Heartworm Testing

Heartworms are parasites transmitted by mosquitoes. It is very important to detect them because a heartworm infestation can be fatal to your pet. Furthermore, an infected pet can be a vector in the transmission of this parasite. We offer a rapid in-house test that allows same-day results. Our team will recommend the best time for your pet’s heartworm test.

What heartworm symptoms should you look out for?

In the early stages of the disease, most pets show few symptoms or are asymptomatic. The longer the disease remains undiagnosed and untreated, the worse your pet’s symptoms may become. In the advanced stage, a pet may show symptoms of heart disease, such as coughing, exercise intolerance, loss of appetite and weight loss.

What are the treatment options for heartworms?

To fully understand heartworms, it is important to distinguish between prevention and treatment. A preventive is administered to your pet from June to November, either on a monthly basis or every 3 months, depending on the product chosen. Preventives that will eliminate immature forms of heartworms (microfilaria) include flavoured treats and topically applied products. However, a pet with adult heartworms will need a stronger treatment to kill them. Your veterinarian may refer you to an internal medicine specialist to treat your furry friend. This is a long and expensive treatment that requires several visits to the vet. Your pet will need to remain calm and avoid exercise during the treatment. All products used to prevent or treat heartworms require a veterinarian prescription.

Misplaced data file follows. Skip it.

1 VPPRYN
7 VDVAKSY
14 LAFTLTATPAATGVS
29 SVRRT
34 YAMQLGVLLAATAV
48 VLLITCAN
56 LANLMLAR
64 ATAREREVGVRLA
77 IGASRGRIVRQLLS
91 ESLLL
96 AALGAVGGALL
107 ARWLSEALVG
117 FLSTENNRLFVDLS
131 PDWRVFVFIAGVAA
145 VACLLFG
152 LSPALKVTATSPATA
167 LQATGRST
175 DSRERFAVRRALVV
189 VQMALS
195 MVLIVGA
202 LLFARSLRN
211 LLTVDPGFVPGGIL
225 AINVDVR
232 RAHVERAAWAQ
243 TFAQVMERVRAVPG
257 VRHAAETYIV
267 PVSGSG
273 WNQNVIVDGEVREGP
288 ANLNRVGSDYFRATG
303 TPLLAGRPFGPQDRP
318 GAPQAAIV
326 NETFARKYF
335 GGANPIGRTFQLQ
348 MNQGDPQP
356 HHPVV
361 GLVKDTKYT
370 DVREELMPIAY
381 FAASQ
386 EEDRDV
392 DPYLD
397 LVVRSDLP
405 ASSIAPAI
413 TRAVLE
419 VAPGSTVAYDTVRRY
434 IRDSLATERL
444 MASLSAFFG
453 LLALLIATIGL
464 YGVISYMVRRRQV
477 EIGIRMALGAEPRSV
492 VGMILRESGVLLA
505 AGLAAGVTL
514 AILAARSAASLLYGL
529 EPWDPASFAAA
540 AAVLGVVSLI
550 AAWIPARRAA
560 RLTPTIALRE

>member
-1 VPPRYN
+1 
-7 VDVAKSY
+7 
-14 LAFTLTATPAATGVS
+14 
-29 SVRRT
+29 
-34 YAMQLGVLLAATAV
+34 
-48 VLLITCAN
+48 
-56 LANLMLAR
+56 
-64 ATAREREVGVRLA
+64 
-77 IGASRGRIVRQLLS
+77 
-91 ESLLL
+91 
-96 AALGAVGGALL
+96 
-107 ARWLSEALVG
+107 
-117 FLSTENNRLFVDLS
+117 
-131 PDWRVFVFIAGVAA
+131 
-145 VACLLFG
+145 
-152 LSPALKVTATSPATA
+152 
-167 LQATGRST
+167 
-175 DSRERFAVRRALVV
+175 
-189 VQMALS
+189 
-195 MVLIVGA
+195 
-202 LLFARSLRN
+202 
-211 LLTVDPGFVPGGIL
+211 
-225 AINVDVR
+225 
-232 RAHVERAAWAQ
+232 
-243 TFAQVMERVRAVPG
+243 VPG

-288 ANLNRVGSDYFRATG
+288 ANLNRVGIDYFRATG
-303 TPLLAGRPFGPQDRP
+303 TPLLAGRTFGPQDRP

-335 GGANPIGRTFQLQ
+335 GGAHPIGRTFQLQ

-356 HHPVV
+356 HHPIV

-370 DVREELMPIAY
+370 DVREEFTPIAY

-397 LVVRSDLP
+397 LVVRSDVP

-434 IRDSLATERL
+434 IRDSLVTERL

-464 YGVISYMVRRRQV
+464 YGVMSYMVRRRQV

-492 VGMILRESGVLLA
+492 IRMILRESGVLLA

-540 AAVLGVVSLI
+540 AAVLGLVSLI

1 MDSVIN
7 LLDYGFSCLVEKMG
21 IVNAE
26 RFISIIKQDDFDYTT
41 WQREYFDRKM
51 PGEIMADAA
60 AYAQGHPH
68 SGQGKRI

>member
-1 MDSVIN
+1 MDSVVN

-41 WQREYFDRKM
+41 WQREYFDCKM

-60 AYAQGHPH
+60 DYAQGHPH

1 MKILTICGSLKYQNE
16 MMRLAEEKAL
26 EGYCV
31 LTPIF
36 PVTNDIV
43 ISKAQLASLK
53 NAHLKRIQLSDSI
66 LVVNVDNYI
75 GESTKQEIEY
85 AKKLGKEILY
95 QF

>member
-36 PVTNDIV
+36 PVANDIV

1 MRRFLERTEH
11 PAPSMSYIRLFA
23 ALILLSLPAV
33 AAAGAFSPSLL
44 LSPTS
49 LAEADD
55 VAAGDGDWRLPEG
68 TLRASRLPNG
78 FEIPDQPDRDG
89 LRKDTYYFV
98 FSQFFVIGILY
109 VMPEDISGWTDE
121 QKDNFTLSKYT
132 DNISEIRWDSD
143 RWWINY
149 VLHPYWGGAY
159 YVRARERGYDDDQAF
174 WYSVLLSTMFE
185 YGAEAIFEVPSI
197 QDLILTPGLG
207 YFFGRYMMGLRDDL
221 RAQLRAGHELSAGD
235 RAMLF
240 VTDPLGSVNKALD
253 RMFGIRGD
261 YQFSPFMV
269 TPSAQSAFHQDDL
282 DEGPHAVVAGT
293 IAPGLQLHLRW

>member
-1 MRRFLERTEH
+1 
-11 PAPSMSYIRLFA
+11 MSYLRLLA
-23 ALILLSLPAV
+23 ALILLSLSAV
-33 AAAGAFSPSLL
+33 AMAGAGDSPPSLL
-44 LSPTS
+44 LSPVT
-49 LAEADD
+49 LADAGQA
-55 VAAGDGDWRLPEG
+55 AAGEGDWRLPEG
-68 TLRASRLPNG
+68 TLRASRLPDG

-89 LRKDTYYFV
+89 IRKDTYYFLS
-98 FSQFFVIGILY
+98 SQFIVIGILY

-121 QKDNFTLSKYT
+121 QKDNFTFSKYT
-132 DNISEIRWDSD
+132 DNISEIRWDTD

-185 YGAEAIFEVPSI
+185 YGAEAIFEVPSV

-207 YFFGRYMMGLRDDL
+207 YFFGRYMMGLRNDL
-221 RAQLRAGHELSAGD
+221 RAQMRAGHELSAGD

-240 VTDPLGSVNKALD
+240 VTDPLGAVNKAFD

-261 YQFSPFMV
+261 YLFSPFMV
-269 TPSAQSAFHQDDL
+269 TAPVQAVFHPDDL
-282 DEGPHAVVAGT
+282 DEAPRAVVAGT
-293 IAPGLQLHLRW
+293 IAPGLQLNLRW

Why are heartworms so difficult to treat?

Heartworms can infiltrate your pet’s heart, lungs and arteries causing long-term damage. The injectable drug (melarsomine) kills adult worms. The dead worms are then carried deeper into the smaller branches of the vessels that supply the lungs with blood. Exercise needs to be restricted because it increases blood flow to the lungs and can cause vascular blockages during the treatment. Watch out for symptoms of coughing, vomiting, diarrhea or respiratory distress. You should immediately notify your attending veterinarian if any of these symptoms occur during the treatment.